The Board on Agriculture Assembly held a three-day meeting of its joint leadership in Providence, Rhode Island. Approximately 85 people attended the primary sessions. Key speakers included Laura Kalambokidis, State Economist of Minnesota, and Extension economist at the University of Minnesota; Cathie Woteki, Under Secretary for Research, Education, and Economics at USDA; and Sonny Ramaswamy, Director of the National Institute for Food and Agriculture at USDA. The focus of the meeting was on developing a process to craft a public value message for university-based agricultural programs. In addition to leaders from the deans, Extension, research, and academic sections, individuals from USDA NIFA and from APLU’s Board on Human Sciences and Board on Natural Resources were also in attendance. The International Agriculture Section was polled for their input on the process at the summer meeting of the Commission on International Initiatives.

The group held facilitated sessions to define a process by which the BAA can craft the public value message over the next year. The sessions included creating a list of stakeholders who should be involved, the components necessary for the process to be considered fair, and gathering input about what the different sections of the BAA do and why they do it. The notes from the session will be used to design a draft process and timeline for crafting the public value message.

Coalition on Urban Serving Universities (USU) Summer Meeting (June 22-23, Washington, D.C.)
Cleveland State University hosted the USU Summer Meeting, which focused on deep collaboration between urban universities and their communities. Highlights included presidents from our Transformational Planning Grants project sharing insights on what it takes to lead change on campus, to university representatives pitching ideas for university community partnerships, to a panel of community judges for feedback to a reception at renovated bank turned urban grocery store. We even had a graphic recorder on sight, creating exciting and thought-provoking visuals of lessons imparted from our speakers.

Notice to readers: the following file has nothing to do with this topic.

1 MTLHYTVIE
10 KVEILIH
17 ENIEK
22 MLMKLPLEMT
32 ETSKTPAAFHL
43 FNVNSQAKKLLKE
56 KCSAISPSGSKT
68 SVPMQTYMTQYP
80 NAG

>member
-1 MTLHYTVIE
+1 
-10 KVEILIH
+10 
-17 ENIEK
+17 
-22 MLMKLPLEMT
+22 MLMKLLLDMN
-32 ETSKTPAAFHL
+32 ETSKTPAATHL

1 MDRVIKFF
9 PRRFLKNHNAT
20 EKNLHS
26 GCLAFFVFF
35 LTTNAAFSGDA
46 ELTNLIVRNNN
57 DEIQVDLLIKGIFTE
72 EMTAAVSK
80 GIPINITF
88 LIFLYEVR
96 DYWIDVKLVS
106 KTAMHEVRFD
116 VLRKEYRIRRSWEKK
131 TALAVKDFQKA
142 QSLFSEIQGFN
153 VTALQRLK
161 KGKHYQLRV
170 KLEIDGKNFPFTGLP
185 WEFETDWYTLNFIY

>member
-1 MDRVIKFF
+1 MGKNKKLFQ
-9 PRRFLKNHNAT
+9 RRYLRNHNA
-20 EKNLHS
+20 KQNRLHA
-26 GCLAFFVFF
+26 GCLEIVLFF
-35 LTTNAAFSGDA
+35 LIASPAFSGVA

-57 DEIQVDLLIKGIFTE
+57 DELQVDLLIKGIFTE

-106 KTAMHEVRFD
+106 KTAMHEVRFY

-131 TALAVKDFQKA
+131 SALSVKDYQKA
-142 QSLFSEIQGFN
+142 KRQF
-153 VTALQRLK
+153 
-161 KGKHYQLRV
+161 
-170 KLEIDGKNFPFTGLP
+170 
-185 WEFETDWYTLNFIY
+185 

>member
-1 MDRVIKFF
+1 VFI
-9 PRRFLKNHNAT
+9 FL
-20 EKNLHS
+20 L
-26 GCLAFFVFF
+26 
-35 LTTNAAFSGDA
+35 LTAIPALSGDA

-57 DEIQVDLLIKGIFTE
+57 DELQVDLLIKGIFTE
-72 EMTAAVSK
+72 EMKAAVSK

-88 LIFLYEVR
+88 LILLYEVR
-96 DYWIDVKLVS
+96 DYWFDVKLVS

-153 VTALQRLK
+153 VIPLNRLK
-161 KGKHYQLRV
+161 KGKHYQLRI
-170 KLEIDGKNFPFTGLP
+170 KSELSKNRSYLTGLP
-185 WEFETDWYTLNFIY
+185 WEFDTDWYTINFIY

In addition to the sessions, our health, student performance, community and sustainability working groups met to advance their common initiatives. The USU health strand heard the results of several efforts related to the Urban Universities for HEALTH initiative, including studies on holistic review and faculty cluster hiring, as well as strategies for learning and collaboration among universities. The group discussed applicability of these findings for other disciplines in the biomedical sciences, and identified gaps in evidence that could be addressed through future studies.”

For more details and more pictures from the meeting, you can read about it on USU’s blog.

Commission on the Science and Mathematics Teaching Imperative (SMTI) Summer Meeting (June 3-4, New Orleans)
The SMTI 2015 National Conference featured Susan Singer, Division Director for Undergraduate Education at the National Science Foundation, as the keynote speaker. She gave a wonderful overview of STEM education initiatives and how to accelerate improvements in STEM education. The theme of the conference was STEM education centers, building on recent work funded by the Alfred P. Sloan Foundation. APLU’s pilot work, demonstrated the breadth of centers, interest in the formation of national network, and potential for such a network as catalyzing agent and research venue (Riordan, 2014). To date we have engaged 124 centers at 108 institutions and have identified 200+ centers at 163 institutions. Sixty-nine centers have completed extensive profiles.

At the conference, we had plenary sessions, roundtables, and poster sessions with STEM education centers whose focus is on undergraduate STEM education reform. You can read more about the STEM education efforts occurring nationally here.

In addition, APLU organized and led:

HBCU Student Success Summit (Council of 1890s) Summer Meeting (June 24-27, Atlanta)
APLU’s Council of 1890 Universities hosted the 2015 HBCU Student Success Summit in Atlanta, Georgia on June 24-27. More than 100 HBCU senior administrators, faculty, staff, and students participated in this year’s summit and shared best practices to improve student success at HBCUs.

The HBCU Student Success Summit featured four pre-conference workshops and a presidents and chancellors luncheon covering financial aid, student recruitment, enrollment management, and fundraising. Institution leaders and personnel discussed and shared effective strategies in the areas of recruitment, retention, academic support, graduation, remediation, technology, undergraduate research, financial aid, and K-12 partnerships. The HBCU Student Success Summit also showcased speakers and companies dedicated to improving student success with an onsite exhibition hall section displaying products and services appealing to higher education leaders and personnel.

  • Commission on Access, Diversity, & Excellence
  • Commission on Information, Measurement, & Analysis
  • Council of 1890 Universities
  • Council on Governmental Affairs
  • Council on Student Affairs